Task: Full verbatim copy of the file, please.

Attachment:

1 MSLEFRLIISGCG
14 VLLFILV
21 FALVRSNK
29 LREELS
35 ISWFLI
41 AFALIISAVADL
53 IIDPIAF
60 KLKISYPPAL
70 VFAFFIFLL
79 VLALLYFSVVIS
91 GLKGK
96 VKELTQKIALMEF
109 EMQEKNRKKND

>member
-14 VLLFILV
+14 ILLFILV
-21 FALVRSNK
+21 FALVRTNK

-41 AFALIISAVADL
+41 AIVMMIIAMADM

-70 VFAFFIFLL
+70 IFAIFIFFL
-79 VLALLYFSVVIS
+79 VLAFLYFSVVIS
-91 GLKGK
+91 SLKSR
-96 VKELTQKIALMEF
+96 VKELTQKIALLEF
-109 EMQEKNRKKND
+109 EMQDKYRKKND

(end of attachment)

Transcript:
1 MSLEFRLIISGCG
14 VLLFILV
21 FALVRSNK
29 LREELS
35 ISWFLI
41 AFALIISAVADL
53 IIDPIAF
60 KLKISYPPAL
70 VFAFFIFLL
79 VLALLYFSVVIS
91 GLKGK
96 VKELTQKIALMEF
109 EMQEKNRKKND

>member
-14 VLLFILV
+14 ILLFILV
-21 FALVRSNK
+21 FALVRTNK

-41 AFALIISAVADL
+41 AIVMMIIAMADM

-70 VFAFFIFLL
+70 IFAIFIFFL
-79 VLALLYFSVVIS
+79 VLAFLYFSVVIS
-91 GLKGK
+91 SLKSR
-96 VKELTQKIALMEF
+96 VKELTQKIALLEF
-109 EMQEKNRKKND
+109 EMQDKYRKKND